vacuum actuated internal geometry change thereby maintaining intake velocity in much the same way the race cars would use different length velocity ramstacks to improve air flow into the combustion chamber.

I believe that BMW tuned this system to give the best of both worlds.
To improve upon may be possible but you would need to dump the whole intake system & a new ECU calibration as you state would be required.
To gain how much....?

There is also the consideration that climates & altitude have a major effect on performance as does bad / indifferent servicing so that a fuel map from the OE will take account of these aspects so its not unusual for the more mainstream vehicle engines to have some reserve there. The currrent crop of engines are being stifled by Global tier 3 emissions which are strangling performance even further. BMW as others are increasing capacity but maintaining performance is the main goal.

The 3.8 is knocking on the door of 90 bhp per litre.
The changes over the 3.5 to get what amounts to an 8% improvement in performance were far reaching. Ignition system, compression & valve size changed. different engine management system. Im doing this from memory but that is not the half of it.

I would like to say that the 3.8 is a vastly superior performer than the 3.5 just beacuse I own the later :haha: but if im honest, when driven hard, I cant tell much of a difference between them performance wise.
Sorry fellas, maybe you can but I cant...

So which parts would you swap from 3.5 to 3.8 to get what amounts to an 8% gain even if you included every internal mod. (Even the cats on both are metal matrix with a very thin wash coat on the substrates to allow less restrictive gas flow)

I guess it boils down to the fact that I dont want you guys on the Forum from whom I have had a lot of laughs & learned a lot (Ivan D, Raymond W & Gustav in particular) doing a load of stuff to your cars that could end costing considerable sums to put right that did not need fixing in the first place.

Happy Christmas & again sorry Cyrus.

Regards
Farrell
 

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No offense taken Farrell.

Again youve raised some very good points and its clear that just messing around with only one of the beter things the 3.8 has is not really going to do much because the 3.8 has so much mroe other improvment and only yeilds a small percentage increase in power.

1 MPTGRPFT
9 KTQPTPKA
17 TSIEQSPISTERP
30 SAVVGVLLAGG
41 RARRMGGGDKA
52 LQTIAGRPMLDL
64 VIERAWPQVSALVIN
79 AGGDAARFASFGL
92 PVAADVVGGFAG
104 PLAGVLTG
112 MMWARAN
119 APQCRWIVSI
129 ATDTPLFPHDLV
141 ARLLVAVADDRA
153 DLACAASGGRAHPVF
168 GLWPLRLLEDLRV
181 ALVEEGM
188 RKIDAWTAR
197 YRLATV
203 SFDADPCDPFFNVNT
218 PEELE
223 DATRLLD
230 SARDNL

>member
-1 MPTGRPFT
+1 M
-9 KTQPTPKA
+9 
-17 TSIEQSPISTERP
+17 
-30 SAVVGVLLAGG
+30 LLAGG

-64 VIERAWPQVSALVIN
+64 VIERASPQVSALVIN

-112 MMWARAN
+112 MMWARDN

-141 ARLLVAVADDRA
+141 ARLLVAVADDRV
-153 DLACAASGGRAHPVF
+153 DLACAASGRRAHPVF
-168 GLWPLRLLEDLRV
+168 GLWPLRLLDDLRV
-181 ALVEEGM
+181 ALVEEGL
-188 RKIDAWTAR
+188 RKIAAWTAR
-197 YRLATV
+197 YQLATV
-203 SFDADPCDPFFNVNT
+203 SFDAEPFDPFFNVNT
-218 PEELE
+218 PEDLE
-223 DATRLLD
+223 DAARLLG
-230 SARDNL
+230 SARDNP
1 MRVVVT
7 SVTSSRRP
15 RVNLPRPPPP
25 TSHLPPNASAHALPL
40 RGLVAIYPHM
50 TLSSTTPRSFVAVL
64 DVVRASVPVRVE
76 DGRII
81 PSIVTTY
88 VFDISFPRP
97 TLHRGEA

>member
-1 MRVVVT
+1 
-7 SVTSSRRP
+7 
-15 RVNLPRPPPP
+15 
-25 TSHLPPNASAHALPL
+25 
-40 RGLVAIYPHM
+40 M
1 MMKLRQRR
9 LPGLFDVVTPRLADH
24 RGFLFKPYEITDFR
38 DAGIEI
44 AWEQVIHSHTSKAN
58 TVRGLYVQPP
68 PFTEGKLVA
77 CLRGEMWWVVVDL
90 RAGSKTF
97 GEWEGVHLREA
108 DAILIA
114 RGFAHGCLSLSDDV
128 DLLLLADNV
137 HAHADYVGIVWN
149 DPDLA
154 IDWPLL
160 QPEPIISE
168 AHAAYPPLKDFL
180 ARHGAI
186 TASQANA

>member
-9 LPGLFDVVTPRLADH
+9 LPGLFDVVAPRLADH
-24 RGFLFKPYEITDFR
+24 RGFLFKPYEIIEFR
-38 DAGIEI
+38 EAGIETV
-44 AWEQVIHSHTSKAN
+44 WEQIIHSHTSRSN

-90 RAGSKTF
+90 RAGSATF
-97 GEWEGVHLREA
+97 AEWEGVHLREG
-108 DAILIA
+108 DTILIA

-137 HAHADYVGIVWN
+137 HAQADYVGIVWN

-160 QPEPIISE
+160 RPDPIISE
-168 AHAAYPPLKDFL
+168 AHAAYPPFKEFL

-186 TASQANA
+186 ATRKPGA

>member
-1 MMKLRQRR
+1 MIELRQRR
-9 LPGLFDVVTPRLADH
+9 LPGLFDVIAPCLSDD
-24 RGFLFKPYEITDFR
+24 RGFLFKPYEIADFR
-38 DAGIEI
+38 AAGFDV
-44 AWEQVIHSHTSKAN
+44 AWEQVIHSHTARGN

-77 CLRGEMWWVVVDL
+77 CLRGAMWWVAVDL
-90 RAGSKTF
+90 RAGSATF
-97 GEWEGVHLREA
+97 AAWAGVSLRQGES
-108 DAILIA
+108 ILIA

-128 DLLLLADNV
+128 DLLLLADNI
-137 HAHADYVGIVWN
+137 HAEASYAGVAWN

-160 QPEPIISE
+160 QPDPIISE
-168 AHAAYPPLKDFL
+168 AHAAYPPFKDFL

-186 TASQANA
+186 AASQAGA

Ive been in a 3.8 recently and to be honest I didnt feel that much difference when flat out. Yes there was a defintaley more Torque through the rev range on part throttling but flat out.......the 3.8 might pull 2 car lenghts to 120 mph.

I did feel that the 3.6 was much more of a screamer and had to be driven properly to get the best out of it.

IM at a slight advantage because I have no Cats on my car because the previous owner removed them.

I think a remap however is a great idea. These are mostly old engines now with wear and tear. Therefore its not a bad idea to adjust the fuelling to cater for this. A good mapping techinican can bring alot more out of a car and retain the driveability. I find that too many people map cars to get best performacne out of them, they push the engines a bit too far and hence reduce longilivity.

Happy Xmas:M5thumbs:
 

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Discussion Starter #16
Hi Guys,

You both have valid points, I am still leaning towards the more skeptical side though. On the other hand, check out this 3.5L M1 engine (480bhp). You can fit your hand inside those throttle bodies!!
 

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Hi there guys

I am of the belief that the original set up of the engine can be improved, but at what cost ? and how much would be gained ?

Regarding what BMW did to the S38 engine when they brought out the 3.8 litre version in theory you would have expected larger gains, but as farrell pointed out BMW had to do this maintaining reliability and meet emission standards ( you have to bear in mind that the emision test procedures through which a manufacturer has to pass are far tougher than the subsequent tests on a MOT )

You have to look at the whole picture, and take into consideration what resources where available at the time of the design that could be implemented at reasonable cost.